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Standing Rock Dakota pipe tamper
Description Ornate wooden pipe tamper reportedly bought by a St. Paul man from Lakota chief Sitting Bull; the tamper is also said to have been carved by Sitting Bull. The lower half of the tamper is straight, narrowing to a blunt point. The upper half is carved at the top with the shape of a face which narrows to a platform roughly the same diameter as the top of the face. The platform narrows again to another platform serving as the top of a hollow segment with four spindles encasing a small black ball (material unknown). The bottom of this encasement is wrapped with twine, securing it to the lower portion of the tamper. Two wooden (est.) rings are secured in the two narrow areas above the encasement.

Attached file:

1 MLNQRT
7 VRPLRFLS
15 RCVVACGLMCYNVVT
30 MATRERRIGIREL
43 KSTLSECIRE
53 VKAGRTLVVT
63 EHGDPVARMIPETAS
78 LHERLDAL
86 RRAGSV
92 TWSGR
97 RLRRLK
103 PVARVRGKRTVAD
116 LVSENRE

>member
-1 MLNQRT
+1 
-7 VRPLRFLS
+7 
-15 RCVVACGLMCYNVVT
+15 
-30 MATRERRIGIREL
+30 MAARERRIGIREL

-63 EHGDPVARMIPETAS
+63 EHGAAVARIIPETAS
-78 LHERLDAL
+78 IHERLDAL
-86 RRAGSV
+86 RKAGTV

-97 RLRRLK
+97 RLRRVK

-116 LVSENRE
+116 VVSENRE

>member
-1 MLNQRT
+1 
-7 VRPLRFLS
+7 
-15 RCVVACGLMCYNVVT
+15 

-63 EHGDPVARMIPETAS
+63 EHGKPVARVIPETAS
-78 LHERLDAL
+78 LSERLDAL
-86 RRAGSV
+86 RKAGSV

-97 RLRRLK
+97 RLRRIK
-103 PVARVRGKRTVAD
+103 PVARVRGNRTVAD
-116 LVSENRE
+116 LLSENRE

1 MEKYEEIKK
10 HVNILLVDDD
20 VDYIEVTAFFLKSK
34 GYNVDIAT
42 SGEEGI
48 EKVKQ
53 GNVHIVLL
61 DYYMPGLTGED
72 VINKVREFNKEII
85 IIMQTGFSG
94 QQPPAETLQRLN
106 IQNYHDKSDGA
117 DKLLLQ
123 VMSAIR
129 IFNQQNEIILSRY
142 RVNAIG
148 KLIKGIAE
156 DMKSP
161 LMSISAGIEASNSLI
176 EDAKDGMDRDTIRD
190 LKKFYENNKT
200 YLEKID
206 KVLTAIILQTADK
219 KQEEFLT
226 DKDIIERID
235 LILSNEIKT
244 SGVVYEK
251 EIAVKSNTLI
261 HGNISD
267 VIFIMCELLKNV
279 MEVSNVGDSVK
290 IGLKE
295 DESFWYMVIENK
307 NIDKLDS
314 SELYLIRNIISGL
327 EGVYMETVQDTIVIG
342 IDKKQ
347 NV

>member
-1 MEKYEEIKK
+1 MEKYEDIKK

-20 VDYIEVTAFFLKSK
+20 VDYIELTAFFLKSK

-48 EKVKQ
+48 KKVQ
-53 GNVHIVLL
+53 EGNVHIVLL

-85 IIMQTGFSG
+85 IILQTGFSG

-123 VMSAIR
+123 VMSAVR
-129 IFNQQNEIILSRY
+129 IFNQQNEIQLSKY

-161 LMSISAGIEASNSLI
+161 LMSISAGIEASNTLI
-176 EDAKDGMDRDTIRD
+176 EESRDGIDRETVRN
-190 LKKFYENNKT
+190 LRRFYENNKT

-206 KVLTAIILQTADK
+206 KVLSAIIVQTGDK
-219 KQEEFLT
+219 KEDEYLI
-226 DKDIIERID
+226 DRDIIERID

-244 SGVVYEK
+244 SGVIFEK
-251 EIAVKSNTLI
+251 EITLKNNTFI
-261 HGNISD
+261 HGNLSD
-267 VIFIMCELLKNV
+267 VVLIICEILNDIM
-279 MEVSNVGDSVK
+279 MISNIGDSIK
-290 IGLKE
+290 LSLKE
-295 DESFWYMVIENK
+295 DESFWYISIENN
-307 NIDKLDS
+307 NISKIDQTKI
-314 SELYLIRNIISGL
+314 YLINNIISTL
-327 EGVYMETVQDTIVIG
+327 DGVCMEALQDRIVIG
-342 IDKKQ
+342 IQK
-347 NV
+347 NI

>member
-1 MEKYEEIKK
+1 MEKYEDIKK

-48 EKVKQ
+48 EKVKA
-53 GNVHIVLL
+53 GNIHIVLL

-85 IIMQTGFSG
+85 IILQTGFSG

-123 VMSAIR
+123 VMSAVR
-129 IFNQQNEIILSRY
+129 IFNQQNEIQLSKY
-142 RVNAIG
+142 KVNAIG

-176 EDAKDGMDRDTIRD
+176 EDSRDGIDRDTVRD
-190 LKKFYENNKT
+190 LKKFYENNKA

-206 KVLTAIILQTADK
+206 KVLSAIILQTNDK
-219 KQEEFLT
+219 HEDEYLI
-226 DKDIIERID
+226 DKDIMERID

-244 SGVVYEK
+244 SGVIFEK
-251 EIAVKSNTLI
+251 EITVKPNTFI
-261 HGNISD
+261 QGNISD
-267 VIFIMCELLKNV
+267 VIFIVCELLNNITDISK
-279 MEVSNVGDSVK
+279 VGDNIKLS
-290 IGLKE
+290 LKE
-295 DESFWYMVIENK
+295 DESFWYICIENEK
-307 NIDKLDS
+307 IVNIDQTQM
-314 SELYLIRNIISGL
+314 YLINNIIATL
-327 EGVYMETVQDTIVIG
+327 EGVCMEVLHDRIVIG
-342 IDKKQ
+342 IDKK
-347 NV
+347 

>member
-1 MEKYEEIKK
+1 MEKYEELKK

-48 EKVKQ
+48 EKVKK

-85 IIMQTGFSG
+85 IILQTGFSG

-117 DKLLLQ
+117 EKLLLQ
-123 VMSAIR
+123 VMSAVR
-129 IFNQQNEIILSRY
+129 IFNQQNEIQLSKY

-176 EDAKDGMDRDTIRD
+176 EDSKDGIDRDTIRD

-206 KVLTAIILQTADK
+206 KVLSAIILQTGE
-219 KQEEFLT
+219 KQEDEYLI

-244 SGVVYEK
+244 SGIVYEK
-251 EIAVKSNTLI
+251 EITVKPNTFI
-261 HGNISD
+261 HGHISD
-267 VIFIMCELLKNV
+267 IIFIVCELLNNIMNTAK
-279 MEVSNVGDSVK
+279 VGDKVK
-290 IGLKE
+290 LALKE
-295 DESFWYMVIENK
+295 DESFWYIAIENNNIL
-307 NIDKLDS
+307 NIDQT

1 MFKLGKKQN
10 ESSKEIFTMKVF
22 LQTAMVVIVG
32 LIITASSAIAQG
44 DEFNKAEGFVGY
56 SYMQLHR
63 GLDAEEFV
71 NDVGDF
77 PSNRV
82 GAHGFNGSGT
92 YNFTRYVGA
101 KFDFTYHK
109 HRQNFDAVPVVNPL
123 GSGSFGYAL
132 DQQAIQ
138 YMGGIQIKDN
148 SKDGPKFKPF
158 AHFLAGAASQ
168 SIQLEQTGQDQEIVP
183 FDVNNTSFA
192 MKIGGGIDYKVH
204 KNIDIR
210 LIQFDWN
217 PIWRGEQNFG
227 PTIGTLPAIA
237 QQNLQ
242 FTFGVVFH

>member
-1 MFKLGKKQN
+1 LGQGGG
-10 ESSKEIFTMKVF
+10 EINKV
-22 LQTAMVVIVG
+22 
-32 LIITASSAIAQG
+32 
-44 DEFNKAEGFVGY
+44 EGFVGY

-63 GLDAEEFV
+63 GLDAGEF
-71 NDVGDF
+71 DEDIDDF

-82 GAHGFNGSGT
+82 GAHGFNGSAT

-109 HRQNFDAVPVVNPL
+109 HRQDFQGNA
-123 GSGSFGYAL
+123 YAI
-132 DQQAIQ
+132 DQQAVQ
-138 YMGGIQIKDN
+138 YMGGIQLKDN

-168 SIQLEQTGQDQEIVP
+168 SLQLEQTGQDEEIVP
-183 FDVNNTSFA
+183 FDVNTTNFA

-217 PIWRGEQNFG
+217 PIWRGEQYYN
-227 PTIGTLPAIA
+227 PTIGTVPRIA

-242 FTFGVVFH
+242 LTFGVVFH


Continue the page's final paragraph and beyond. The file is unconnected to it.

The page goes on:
Quantity 1 item
Format Content Category: artifacts
Measurements 32 inches length
1 1/4 inches diameter widest point
Nomenclature Pipe stopper
Creation Made by: Sitting Bull, Chief
Made in United States
Made by Dakota Indians
Subjects Made in United States
Made by Dakota Indians
Standing Rock Reservation, Corson County, South Dakota, United States
Indian. Ceremonial Artifacts. Smoking Equipment
Dates Content: 1889 Date donated
Restrictions Through curatorial review and/or additional consultation with American Indian elders, spiritual leaders, tribal officers or lineal descendants, this item has been determined to be culturally sensitive. As advised by the Minnesota Historical Society Indian Advisory Committee on April 20, 2012, the Minnesota Historical Society will not display images of culturally sensitive items on the public database.
Holding Type 3D Objects
ID Number 581.E173